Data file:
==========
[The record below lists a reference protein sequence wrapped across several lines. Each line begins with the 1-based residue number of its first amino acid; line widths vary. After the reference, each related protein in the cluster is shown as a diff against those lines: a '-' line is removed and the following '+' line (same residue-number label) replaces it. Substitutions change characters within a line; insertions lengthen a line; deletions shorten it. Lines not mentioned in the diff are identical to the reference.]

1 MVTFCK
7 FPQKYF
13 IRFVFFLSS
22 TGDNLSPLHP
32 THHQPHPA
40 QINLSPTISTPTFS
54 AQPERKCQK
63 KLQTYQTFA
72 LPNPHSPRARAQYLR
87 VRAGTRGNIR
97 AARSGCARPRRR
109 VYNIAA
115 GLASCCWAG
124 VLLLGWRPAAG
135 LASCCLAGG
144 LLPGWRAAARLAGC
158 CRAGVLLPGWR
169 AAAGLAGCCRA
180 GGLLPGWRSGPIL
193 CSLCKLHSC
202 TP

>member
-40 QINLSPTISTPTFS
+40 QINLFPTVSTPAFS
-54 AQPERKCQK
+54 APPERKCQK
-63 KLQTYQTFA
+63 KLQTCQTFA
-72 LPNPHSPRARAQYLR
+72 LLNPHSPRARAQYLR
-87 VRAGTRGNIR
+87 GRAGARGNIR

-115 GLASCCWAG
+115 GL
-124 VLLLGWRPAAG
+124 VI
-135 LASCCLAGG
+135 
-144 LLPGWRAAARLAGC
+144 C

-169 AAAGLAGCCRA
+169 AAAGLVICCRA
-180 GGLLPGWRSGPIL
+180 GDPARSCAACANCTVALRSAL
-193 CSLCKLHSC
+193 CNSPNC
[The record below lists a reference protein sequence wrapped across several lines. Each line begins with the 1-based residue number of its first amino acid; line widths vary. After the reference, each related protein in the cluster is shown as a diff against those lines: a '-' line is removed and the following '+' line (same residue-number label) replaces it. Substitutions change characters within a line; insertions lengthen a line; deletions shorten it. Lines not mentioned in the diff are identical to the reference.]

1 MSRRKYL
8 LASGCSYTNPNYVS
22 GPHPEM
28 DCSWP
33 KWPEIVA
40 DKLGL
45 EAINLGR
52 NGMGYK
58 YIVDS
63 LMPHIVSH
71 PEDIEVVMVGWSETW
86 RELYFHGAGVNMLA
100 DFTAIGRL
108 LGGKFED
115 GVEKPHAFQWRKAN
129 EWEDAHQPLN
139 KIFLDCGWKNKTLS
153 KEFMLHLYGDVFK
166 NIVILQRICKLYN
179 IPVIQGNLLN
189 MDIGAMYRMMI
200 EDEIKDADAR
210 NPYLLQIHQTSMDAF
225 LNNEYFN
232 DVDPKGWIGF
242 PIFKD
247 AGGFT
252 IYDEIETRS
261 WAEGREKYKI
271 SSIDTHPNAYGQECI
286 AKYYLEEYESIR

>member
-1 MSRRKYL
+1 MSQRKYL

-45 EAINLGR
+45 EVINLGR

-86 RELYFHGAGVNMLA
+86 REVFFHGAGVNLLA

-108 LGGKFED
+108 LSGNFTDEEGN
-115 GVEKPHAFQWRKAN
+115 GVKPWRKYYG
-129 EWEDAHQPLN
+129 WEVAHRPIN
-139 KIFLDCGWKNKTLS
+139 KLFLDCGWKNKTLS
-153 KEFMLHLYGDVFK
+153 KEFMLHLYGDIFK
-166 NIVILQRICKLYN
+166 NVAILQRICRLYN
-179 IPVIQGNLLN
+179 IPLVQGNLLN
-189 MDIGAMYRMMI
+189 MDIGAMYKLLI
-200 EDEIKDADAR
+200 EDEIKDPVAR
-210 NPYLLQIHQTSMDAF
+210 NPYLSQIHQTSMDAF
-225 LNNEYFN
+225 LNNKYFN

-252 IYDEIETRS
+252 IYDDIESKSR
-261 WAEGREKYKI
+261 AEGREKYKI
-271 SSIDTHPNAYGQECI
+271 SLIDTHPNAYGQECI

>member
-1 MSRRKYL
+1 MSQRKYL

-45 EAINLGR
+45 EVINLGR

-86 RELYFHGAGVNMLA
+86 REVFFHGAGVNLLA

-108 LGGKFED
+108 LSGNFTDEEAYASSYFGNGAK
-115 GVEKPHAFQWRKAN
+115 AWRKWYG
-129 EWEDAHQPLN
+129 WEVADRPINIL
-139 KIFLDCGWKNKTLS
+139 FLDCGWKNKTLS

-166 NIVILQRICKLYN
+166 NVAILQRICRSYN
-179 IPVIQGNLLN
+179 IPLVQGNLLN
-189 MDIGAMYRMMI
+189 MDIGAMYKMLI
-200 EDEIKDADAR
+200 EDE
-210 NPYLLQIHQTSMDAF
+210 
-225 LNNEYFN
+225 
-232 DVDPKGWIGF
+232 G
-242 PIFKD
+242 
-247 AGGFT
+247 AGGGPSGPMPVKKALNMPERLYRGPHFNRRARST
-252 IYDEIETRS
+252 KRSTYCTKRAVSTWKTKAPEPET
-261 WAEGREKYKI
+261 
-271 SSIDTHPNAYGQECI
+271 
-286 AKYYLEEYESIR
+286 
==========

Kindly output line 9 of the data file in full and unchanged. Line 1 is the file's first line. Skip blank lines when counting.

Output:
63 KLQTYQTFA